Joy Smith (Ngai Tahu Maori Law) and Sue (KTKO);

Joy Smith (Ngai Tahu Maori Law) and Sue (KTKO);



The night was a wonderful occasion to nurture in the new branding of Aukaha – springing from the concept of kia kaha, au kaha : unite, bind together.  It resonates with all that KTKO has developed over the last twenty years – their focus on RMA across the four papatipu rūnanga (Te Roopu Taiao); their relationship with Te Ao Marama in Southland, and their evolving relationships with the whānau of Waihao.

It was a privilege to hear the history of two decades recounted by Edward Ellison (KTKO Board); with the support of Matapura Ellison (Te Runaka o Otakou) and the Regional Council.

Passchendaele: the horror of the Great War

While in Dunedin I took some time to reflect on what has been called the greatest disaster in New Zealand’s history; the failed attack on Bellevue Spur on 12 October 1917.     One hundred year ago, the ANZAC Corps were called to capture Passchendaele in Flanders, Belgium.   Thick mud had made it impossible to bring heavy guns forward, and our soldiers were unable to break through uncut barbed wire; leaving them exposed to German machine-gun fire.

For badly wounded soldiers lying in the mud the toll was horrendous; many died before rescuers could reach them; 843 soldiers fell that day.   Ka maumahara tonu matou.


Navigators Come Together in the South

Just down the road in Alexandra, Whānau Ora Navigators from Haast, Arowhenua, Oteputi, Waihopai, Tokomairiro and Hokonui shared a great day together, hosted magnificently by Uruuruwhenua Health Services.   The Navigators were blessed with whitebait from Te Tai Poutini from Helen Rasmussen; making us all lick our lips in envy!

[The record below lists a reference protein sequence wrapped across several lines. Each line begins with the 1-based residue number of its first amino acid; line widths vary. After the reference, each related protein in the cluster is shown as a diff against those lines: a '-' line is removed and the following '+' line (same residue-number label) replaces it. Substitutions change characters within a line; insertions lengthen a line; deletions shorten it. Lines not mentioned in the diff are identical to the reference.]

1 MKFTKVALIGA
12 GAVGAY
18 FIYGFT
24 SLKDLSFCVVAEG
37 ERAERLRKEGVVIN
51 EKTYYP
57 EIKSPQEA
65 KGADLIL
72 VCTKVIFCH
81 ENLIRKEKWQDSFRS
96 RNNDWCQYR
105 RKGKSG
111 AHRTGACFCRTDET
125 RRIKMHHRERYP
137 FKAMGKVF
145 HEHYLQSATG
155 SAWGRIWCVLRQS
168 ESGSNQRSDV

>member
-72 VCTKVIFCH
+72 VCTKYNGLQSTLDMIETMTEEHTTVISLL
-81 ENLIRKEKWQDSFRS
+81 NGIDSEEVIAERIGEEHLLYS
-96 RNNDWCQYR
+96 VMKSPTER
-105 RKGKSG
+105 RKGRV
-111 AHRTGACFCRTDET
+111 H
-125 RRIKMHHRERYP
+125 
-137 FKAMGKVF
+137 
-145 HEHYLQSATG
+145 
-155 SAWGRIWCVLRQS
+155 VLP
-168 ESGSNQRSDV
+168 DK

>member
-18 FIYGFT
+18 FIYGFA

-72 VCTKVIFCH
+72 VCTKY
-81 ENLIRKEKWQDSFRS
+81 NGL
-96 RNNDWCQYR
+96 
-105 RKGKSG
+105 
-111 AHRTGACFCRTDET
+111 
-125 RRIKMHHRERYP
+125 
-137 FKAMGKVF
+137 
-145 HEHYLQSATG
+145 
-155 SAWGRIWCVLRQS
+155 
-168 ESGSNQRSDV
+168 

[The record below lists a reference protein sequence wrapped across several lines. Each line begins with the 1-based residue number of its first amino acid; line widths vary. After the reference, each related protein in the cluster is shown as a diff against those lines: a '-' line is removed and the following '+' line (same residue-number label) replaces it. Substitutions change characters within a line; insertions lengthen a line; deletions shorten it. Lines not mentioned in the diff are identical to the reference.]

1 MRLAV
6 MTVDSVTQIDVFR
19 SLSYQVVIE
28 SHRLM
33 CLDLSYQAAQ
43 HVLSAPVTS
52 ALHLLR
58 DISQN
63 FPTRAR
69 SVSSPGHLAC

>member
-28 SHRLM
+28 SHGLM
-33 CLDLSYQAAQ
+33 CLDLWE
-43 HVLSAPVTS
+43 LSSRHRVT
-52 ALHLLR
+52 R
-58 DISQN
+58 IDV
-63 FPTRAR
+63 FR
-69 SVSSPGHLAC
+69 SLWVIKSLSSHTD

The focus of the Navigator’s Regional Hui was to share time with our data analyst, Olga Singh, and understand the relevance of the data to our work, and how we can share highlights with our whānau.   Trish Young from Awarua Whānau Services was also a keynote speaker, sharing highlights with the team.

The group behind the table were the Uruuruwhenua mother and pepi group who were fundraising for their kids Christmas party and they prepared a sensational meal for us. The group also have been learning to cook so this was an awesome opportunity to showcase their skills.


Te Putangitangi Kapa Haka competitions

Just a little bit further south, our Whanau Ora champion Raniera Dallas, had a fabulous day in Murihiku supporting all of the rangatahi / taiohi standing in the Te Putangitangi kapahaka competitions.  Haka time in Te Waipounamu – there’s nothing more powerful than seeing the strength of our young people inspiring us from the verge of tears to rapturous applause.


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Te Korari launches

At the other end of Te Waipounamu, Nga Muka (Te Ataarangi) held a wonderful launch on Labour Day of their new initiative, Te Korari.   Our contracts advisor, Te Ra Morris, attended the launch at Parklands School, Motueka where he raved about such a fantastic turn out of whānau. There was heaps of fun with a range of interactive whānau learning activities, inside and out. Five whānau are allocated to each kaiako to help develop learning resources in the home.   Ka mau te wehi!  Building language champions in the home – there’s no better way to help the language to thrive,


Te Ara Raukura

This week I had the great honour of speaking at Te Ara Raukura / Manukura: the celebration of over 140 leaders amongst the seven schools of the Eastern cluster and Kaikoura High School.  You can read my speech here.


Luke EganComment